It’s not hard to imagine where Emery Kauanui would have spent his Saturday had his life not ended tragically at the age of 24. The professional surfer and La Jolla resident probably would have been at WindanSea Beach.
“He was an every-day-in-the-water kind of guy, for sure,” said Todd Bartlett, a surf shop owner who sponsored Kauanui for the past seven years.
Kauanui spent as much time surfing the left-breaking inside wave at WindanSea as anyone, friends say. In those waters, the surfer known to some as “The Flying Hawaiian” displayed a high-performance surfing style and an “aloha” spirit that rarely accompanies such a high surfing skill level.
Friends and family will gather in those waters this Saturday, June 9, at 3 p.m. for a memorial paddle-out in honor of Kauanui. The traditional Hawaiian ceremony will follow an earlier memorial service to be held Saturday morning at 11 a.m. at Coast Vineyard Church on Mount Soledad. Kauanui died May 28 from head injuries sustained in an altercation with four young men in front of his mother’s home on Draper Avenue.
Kauanui was born in Kauai and moved to La Jolla in the mid-1990s, where he attended and graduated from La Jolla High School. He was attending Mesa College and had plans to someday return to Kauai with his longtime girlfriend to open up a surfing and horseback-riding camp for underprivileged children, Bartlett said.
“He had a big love for the outdoors, and big love for his family and friends - he had a lot of friends,” Bartlett said. “Just wait and see how many hundreds of people show up for that paddle-out.”
The paddle-out is a tradition in Hawaiian surf culture. Accompanied by friends and family, Kauanui’s mother, Cindy Kauanui, will spread his ashes in the waters he so loved.
“In Hawaiian culture they believe that when you paddle out, there is a spiritual connection with the water,” said Tiffany Swink of WindanSea Surf Club, which is helping organize the ceremony.
Swink also said a movement is afoot to name the inside left at WindanSea “Emery’s.” Surf spot names are informal and often determined by general consensus; with Kauanui’s legacy as one of the best surfers and friendliest faces at the spot, there is little doubt the name will stick.
“A lot of people knew him because he ripped, but he was just a sweet, nice kid,” said Jonathan Chesner, a close friend of Kauanui’s who often shared the lineup at WindanSea with him.
Chesner said that Kauanui always displayed a welcoming attitude at a surf spot that is known for being competitive and unforgiving for “kooks” - surf-speak for unskilled, disrespectful newcomers to the lineup.
“If someone cut him off on a great wave and kooked it, he would just laugh,” Chesner said. “He would just paddle back out and get one 10 times as sick and just rip it to bits.”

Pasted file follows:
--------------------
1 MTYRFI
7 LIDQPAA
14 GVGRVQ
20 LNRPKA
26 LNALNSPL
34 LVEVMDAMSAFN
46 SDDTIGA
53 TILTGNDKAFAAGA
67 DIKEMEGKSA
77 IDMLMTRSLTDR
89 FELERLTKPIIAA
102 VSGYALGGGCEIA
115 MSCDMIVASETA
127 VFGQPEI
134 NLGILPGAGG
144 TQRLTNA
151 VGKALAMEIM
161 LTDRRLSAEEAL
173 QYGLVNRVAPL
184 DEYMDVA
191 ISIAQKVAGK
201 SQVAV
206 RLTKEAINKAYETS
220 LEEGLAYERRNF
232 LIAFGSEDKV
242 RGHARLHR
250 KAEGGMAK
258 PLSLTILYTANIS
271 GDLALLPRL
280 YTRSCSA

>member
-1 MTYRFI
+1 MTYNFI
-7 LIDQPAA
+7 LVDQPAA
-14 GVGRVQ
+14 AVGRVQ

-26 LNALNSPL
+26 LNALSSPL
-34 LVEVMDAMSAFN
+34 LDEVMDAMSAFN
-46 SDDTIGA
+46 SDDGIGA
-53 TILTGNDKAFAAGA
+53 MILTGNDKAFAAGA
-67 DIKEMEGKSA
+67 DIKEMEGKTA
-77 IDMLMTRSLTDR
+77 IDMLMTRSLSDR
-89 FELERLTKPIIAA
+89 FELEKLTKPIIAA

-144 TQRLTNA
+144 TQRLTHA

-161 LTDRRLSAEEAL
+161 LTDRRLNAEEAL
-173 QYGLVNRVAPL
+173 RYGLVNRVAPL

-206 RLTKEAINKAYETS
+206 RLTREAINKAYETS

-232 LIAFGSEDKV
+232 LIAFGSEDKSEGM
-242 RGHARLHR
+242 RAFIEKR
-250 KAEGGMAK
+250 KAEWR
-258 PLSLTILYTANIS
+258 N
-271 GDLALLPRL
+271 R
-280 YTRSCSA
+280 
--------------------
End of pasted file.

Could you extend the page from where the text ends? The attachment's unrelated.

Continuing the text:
“He liked surfing with anyone who liked to go in the water,” he said.
Chesner remembered Kauanui as a person with only three priorities: family, friends and surfing. His singular focus could be seen in a short survey on the Web site for Bartlett’s surf shop, Liquid Foundation. Asked what his goals were with surfing, Kauanui responded, “Travelling and surfing.” Those priorities may have cost him an odd job or two at restaurants around town, but Kauanui was the type of person that no one could stay mad at, Chesner said.
“He was the kind of guy who would come over and use up all your groceries to make you and him lunch,” he said. “I loaned him boards and he would break them, and he’d say, ‘I did such a sick air, you would have loved it,’ and then you forget that your new board is in two pieces.”
Big aerial maneuvers were a signature of Kauanui’s surfing. He first became part of Bartlett’s surf team at the age of 17, after Bartlett saw him surfing around La Jolla.
“His ability and the way he surfs stands out of a crowd,” he said.
Bartlett’s surf team was a tight-knit crew that spent countless hours together at his Mission Beach shop and on the sand.
“He had a lot of love for the outdoors, whether it was surfing, throwing horseshoes on the beach or just hanging out on the beach,” he said.
Bartlett said Kauanui’s family was a huge part of his life. He is survived by his mother, older brother Caleb and younger brother Nigel. Chesner said that many people called him “Junior” or “Junior-Boy” because he was named after his father, who still lives in Kauai. Bartlett said Kauanui would travel there a couple times a year to see his father and enjoy the Hawaiian surf.
A foundation has been set up in Kauanui’s memory to help fulfill his dreams of starting the surf camp in Kauai. Those interested in more information or making a donation can contact Sharon Shomaker at JetSet Models, the business Cindy Kauanui operates in La Jolla Shores. She can be reached at (858) 551-9393, ext. 110.
A memorial service will be held June 9 at 11 a.m. at Coast Vineyard Church, 6550 Soledad Mountain Road. The memorial paddle-out will be held at 3 p.m. at WindanSea Beach, 6800 Neptune Place.